The news of the treaty of Schönbrunn was a death-blow to the hopes and exertions of the Tyrolese. At this moment they had driven the French out of their mountains, and the beautiful Tyrol was free from end to end. Francis II. had been weak enough to give this brave country over again to Bavaria, at the command of Napoleon, and coldly sent the patriotic Tyrolese word to lay down their arms and submit. To understand the chagrin and despair of the people at this message, we must recollect the strong attachment of the Tyrolese to the house of Austria on all occasions, and their brilliant actions during this war.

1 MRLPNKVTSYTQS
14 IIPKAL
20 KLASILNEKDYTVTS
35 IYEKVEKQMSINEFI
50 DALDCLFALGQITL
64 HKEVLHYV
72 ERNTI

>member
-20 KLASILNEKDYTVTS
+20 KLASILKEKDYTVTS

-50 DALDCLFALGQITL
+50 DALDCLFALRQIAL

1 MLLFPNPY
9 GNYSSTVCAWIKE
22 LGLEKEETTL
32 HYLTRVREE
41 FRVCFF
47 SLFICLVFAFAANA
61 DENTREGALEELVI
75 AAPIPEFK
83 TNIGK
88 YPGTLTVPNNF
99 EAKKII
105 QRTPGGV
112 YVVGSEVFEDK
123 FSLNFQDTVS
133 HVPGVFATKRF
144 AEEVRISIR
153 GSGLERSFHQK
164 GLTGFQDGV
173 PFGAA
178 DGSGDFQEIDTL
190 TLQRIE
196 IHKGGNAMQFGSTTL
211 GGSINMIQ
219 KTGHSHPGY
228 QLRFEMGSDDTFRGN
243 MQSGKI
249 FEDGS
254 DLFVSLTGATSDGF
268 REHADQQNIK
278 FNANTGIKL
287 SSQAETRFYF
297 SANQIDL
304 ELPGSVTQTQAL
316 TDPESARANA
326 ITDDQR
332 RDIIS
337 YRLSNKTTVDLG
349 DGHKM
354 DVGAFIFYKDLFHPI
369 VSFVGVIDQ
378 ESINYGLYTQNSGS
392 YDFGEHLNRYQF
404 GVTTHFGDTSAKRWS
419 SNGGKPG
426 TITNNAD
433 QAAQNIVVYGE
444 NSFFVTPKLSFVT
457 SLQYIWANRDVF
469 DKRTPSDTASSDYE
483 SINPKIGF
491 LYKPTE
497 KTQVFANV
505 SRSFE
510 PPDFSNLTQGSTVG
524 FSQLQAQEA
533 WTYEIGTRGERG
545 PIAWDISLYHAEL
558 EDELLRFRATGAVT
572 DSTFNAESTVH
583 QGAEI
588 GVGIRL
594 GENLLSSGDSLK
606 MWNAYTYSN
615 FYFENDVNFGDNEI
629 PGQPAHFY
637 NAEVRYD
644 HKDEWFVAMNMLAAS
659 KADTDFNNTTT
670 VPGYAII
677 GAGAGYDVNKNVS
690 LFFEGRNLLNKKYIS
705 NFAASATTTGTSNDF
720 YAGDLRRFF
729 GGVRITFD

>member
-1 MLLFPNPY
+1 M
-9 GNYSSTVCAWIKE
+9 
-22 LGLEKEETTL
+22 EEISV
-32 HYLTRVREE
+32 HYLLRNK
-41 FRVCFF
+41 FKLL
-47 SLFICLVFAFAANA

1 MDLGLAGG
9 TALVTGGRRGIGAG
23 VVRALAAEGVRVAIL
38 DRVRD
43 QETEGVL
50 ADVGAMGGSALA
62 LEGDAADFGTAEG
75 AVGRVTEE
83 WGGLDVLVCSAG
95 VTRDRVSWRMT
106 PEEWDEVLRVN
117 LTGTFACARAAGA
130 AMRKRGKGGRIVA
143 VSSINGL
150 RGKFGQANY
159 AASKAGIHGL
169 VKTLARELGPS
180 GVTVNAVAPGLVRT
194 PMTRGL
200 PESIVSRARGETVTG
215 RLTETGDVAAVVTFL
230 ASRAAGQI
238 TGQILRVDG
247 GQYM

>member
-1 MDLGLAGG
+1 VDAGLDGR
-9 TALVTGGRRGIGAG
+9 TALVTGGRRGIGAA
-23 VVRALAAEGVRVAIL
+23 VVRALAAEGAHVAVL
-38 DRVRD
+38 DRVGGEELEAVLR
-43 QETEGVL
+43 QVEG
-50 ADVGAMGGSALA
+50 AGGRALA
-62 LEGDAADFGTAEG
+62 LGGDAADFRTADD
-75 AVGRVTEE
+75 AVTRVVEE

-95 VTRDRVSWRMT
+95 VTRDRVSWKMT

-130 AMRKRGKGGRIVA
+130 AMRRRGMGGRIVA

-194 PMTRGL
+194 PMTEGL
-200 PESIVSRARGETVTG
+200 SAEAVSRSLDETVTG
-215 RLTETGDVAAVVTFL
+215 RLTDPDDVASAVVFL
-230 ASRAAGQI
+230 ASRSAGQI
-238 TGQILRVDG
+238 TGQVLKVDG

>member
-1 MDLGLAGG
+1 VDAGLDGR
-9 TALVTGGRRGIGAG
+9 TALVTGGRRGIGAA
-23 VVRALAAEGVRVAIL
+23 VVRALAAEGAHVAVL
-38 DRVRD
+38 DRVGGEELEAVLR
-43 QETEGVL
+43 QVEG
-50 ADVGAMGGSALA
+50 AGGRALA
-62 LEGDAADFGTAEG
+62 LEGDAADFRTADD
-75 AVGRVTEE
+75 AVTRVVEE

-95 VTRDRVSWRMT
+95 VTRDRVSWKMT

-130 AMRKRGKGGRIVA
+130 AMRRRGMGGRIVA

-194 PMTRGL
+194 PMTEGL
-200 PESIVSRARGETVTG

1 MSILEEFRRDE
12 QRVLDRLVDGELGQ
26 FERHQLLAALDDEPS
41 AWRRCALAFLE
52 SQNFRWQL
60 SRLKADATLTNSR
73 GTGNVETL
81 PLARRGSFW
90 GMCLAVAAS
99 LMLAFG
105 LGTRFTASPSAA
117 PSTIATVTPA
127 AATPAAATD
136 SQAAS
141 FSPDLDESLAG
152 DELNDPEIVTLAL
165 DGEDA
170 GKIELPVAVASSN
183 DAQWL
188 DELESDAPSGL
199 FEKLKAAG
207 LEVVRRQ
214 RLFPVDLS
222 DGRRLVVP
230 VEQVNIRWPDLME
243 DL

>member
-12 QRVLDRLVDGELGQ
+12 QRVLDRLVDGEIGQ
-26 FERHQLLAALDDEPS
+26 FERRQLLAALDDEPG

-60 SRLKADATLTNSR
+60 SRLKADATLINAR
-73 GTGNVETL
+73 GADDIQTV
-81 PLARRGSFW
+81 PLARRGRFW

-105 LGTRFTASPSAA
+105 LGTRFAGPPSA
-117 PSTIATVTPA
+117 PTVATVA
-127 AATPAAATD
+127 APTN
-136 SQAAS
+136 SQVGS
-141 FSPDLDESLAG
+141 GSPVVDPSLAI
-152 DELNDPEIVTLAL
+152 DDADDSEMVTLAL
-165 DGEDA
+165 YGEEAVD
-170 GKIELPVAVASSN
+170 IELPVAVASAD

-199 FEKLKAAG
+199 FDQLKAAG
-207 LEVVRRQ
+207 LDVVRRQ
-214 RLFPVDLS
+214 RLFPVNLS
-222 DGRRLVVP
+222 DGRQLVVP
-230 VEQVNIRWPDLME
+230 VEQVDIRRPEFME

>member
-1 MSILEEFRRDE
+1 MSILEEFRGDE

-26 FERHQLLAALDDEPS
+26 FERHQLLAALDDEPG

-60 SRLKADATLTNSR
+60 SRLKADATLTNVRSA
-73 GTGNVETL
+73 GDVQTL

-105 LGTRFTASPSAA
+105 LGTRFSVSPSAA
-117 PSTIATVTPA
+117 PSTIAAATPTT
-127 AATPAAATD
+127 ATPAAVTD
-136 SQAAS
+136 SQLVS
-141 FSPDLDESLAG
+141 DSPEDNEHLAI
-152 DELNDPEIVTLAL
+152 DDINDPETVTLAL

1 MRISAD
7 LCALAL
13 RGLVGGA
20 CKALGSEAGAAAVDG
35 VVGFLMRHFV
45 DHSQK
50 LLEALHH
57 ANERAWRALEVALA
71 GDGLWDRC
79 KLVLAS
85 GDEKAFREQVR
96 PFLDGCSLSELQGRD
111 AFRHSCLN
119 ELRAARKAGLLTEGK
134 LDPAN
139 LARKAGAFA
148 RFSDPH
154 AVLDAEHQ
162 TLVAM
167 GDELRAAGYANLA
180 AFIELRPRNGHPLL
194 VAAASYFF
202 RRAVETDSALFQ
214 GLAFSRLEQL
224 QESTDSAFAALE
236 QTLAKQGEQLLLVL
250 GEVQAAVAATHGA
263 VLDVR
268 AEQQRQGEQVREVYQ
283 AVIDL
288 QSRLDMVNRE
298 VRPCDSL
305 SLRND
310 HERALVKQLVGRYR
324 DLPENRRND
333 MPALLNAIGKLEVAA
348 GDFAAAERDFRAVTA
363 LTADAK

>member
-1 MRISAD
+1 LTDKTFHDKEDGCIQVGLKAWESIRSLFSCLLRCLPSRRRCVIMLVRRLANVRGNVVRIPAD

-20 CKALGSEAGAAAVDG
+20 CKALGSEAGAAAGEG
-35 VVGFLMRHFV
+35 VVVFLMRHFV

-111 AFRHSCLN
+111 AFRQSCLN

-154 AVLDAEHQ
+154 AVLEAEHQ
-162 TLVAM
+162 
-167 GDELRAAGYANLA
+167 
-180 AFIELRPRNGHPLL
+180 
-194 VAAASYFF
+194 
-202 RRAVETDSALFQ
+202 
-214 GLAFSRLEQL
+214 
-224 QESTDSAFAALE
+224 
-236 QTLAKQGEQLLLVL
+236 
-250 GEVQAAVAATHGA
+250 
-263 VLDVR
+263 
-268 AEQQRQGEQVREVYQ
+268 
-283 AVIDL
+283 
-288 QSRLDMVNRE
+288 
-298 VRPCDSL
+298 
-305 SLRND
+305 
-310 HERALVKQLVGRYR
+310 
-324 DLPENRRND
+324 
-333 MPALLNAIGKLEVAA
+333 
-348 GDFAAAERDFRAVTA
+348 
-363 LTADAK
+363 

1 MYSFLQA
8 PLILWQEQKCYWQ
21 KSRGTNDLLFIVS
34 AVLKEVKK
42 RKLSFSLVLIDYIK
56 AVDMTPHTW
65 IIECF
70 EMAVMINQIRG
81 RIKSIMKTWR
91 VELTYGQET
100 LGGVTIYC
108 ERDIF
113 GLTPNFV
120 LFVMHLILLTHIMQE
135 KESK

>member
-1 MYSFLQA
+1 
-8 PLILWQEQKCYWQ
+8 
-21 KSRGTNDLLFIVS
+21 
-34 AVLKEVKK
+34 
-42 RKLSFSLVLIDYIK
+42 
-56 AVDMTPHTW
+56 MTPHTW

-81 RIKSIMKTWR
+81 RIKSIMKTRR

Andrew Hofer, the host of the " Sand," at Passeyr (then commonly called the Sandwirth), had gone, on the breaking out of the war, to Vienna, to arrange the plan of the insurrection, and was appointed the head of it. No sooner was this design whispered through the land, than the whole of the peasantry entered into it. On the 9th of April the concerted signal was given, by planks, bearing little red flags, floating down the Inn, and by sawdust thrown on the lesser streams. On the 10th the whole country was in arms. The Bavarians, under colonel. Wrede, proceeded to blow up the bridges in the Pusterthal, to prevent the access of the Austrians; but his sappers, sent for the purpose, found themselves picked off by invisible foes, and took to flight. Wrede then advanced, with a strong force of horse, foot, and artillery, to chastise these audacious insurgents;. but he was quickly sent back again by the concealed men. of Peter Kemnater, the host of Schabs (a youth of only two-and-twenty), and with such loss, that he was glad to retire to Innsbruck, which was garrisoned by the French. Kemnater's riflemen captured all Wrede's artillery, and flu h g it and the artillerymen into the river. But Wrede found the narrow Valley of the Eisach closed against him, and the fine old Roman bridge at Laditsch blown up. In the pass of Brixen the French and Bavarians suffered immense loss from the men of the host of Lechner. It is curious how many of the leaders of the Tyrolese were innkeepers. In this pass the inhabitants had suspended huge trunks of trees and pieces of rock on the faces of the precipices, by cords and ropes of hay and straw. As the French and Bavarians advanced into the pass ten thousand strong, they found tremendous rocks overhanging their heads, and a rapid torrent rushing along below. They heard no sound but of the screaming eagles and the roar of waters; but all at once a man's voice was heard calling across the ravine, " Shall we begin? " " No " was returned in an authoritative tone- The Bavarian battalion halted, and sent to the general for Orders, when suddenly was heard the cry, " In the name of the Holy Trinity, cut all loose! " At the same moment, rocks and trunks of trees came thundering down the precipices on their heads, and the crack of a thousand rifles mingled in the bellowing din. This attack was on the whole line at once; there was no room to avoid the descending death; and two-thirds of the force lay prostrated in the defile. The next instant, thousands of Tyrolese, rushing from covert with all sorts of rustic weapons, fell furiously on the confounded remainder, and dispatched them.